The News Tribune’s Feb. 25 editorial supporting sports betting in Minnesota (Our View: “A sure bet being squandered again in St. Paul”) was off the mark in several key respects.
First, the Minnesota Indian Gaming Association is on the record opposing any expansion of off-reservation gambling, including sports betting. While tribal leaders are always willing to meet with state leaders on legislative matters, we have not "found common ground" on sports betting, as the editorial urged. In fact, we have expressed our concerns that, for Minnesota tribes, the authorization of sports betting could have unforeseen consequences to existing gaming operations that support tribal governments and members. This is why tribes have advocated for a wait-and-see approach to sports betting while studying outcomes in other states, particularly those with a robust tribal gaming presence.
Second, the editorial’s calculation of potential tax revenues generated, attributed to the American Gaming Association, was wildly inaccurate. Sports betting is taxed by the states on net revenues, not on the total of all bets placed, an amount known in the industry as “the handle.” Net revenue is what's left of the amount wagered after prize payouts and operating expenses.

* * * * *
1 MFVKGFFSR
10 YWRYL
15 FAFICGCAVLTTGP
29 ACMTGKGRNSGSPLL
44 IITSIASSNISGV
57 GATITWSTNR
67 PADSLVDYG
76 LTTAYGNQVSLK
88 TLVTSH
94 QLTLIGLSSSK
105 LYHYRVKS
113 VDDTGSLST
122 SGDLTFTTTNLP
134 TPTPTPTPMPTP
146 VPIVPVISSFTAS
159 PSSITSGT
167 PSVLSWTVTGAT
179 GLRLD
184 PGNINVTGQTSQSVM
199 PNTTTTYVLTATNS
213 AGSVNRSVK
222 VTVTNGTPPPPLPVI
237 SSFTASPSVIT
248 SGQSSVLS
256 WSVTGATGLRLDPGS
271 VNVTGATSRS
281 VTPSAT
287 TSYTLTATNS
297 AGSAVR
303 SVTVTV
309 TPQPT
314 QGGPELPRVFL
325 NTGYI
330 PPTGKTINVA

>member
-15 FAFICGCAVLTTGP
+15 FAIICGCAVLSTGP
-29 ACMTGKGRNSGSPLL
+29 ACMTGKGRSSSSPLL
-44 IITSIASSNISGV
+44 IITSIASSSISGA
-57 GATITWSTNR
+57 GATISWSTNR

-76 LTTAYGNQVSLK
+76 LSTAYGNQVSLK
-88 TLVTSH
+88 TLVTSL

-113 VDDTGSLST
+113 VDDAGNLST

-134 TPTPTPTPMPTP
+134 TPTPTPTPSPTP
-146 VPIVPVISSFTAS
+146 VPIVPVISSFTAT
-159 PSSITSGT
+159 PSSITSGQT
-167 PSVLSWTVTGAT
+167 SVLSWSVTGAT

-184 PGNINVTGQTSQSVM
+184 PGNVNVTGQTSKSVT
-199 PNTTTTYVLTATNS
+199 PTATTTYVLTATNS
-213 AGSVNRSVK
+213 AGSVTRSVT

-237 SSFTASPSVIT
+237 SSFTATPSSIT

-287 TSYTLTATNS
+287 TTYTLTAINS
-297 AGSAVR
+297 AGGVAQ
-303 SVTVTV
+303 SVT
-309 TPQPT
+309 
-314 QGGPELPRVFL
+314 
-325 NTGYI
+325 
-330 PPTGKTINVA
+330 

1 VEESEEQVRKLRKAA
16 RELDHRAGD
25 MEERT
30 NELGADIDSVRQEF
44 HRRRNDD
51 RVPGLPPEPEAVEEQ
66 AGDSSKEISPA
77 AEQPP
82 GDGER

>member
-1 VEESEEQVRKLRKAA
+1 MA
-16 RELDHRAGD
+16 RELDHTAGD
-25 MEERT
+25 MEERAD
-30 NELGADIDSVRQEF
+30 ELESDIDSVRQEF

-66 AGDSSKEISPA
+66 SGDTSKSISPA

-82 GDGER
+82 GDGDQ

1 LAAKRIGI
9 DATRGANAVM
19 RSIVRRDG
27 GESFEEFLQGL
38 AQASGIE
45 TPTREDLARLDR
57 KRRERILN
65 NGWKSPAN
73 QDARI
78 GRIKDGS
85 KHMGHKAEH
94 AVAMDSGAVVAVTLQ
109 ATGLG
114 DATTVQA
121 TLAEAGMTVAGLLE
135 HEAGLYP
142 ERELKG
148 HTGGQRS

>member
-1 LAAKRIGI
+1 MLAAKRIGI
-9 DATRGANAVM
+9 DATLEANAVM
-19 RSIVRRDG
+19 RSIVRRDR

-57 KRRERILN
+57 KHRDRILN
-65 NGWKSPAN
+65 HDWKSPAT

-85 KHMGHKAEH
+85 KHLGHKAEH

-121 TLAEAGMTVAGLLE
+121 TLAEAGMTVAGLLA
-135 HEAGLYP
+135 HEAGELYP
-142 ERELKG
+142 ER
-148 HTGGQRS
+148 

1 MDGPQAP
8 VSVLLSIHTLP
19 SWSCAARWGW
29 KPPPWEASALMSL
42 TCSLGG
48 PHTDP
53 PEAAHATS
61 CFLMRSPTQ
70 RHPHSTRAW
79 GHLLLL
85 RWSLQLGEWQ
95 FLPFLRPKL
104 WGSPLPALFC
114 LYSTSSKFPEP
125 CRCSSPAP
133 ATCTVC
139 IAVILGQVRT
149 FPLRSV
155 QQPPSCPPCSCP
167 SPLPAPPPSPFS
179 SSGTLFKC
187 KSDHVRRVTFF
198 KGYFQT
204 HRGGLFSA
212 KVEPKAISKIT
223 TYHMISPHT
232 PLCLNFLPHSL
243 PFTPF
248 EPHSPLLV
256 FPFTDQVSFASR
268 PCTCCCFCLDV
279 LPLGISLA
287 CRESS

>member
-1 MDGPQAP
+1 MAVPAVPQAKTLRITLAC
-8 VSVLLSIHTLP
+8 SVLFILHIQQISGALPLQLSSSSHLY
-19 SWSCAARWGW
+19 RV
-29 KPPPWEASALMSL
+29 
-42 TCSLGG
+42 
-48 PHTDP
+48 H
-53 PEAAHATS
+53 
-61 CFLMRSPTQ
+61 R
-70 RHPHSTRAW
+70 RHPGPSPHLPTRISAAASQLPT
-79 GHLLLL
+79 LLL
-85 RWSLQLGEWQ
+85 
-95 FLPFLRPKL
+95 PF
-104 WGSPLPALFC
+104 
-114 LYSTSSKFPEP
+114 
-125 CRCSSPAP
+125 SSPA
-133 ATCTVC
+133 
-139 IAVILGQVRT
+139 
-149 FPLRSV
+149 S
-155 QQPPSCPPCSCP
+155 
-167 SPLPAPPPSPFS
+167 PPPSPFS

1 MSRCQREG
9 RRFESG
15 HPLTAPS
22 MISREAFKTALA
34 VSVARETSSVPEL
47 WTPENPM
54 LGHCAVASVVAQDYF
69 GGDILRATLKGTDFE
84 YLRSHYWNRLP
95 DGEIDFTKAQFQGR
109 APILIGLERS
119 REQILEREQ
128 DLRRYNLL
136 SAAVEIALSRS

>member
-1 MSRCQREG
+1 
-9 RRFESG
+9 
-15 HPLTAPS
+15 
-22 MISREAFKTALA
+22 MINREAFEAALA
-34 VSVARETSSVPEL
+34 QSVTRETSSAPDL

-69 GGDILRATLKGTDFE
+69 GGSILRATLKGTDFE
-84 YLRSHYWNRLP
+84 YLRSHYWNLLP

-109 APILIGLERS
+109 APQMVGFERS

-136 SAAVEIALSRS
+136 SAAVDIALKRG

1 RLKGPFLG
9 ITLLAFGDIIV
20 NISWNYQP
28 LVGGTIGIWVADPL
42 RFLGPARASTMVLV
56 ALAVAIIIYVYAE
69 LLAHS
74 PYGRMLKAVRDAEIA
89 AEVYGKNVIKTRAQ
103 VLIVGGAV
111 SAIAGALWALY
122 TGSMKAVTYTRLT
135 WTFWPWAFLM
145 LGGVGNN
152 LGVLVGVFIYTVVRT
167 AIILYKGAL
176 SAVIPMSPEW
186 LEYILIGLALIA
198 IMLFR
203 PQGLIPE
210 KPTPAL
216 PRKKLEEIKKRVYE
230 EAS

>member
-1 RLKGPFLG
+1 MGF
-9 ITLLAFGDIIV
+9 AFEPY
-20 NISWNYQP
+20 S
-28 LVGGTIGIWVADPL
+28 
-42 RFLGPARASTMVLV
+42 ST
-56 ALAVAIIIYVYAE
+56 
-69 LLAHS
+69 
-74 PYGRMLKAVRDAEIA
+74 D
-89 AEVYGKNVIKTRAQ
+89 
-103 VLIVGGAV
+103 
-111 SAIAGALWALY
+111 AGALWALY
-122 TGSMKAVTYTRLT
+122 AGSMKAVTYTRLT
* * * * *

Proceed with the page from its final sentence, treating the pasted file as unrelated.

In Nevada, for example, in 2019, $5.32 billion was wagered on sports. That $5.32 billion in “handle” generated net revenue for operators of $329 million. This produced $22.2 million in revenue for the state, which taxes sports bets at a rate of 6.75% of net revenues.
The editorial projected that Minnesota may see $2 billion in annual betting handle. Off that, sports book operators would realize $120 million in net revenue. Using the editorial’s projection of a 5% tax, that would result in increased state revenue of $6 million, which is $94 million less of a "windfall" than was suggested in the editorial.
As Minnesotans and the Legislature consider whether to authorize sports betting, they need and deserve accurate information on which to base judgments. It is important people understand that this form of gambling is far from the certain "pot of gold" some believe it to be. It is a low-margin activity that requires opening the door to new ways of placing bets, potentially creating a whole new set of risks and unintended consequences — not only for tribal casinos but for all the state’s gaming stakeholders.
Today, Minnesota has a diverse, well-regulated gambling landscape, and casino-style gaming is limited to tribal casino destinations. The state should consider very carefully before possibly disrupting an economic engine that currently serves, and serves very well, tribal governments, rural communities, and Minnesota's citizens.
Andy Platto of Minneapolis is executive director of the Minnesota Indian Gaming Association.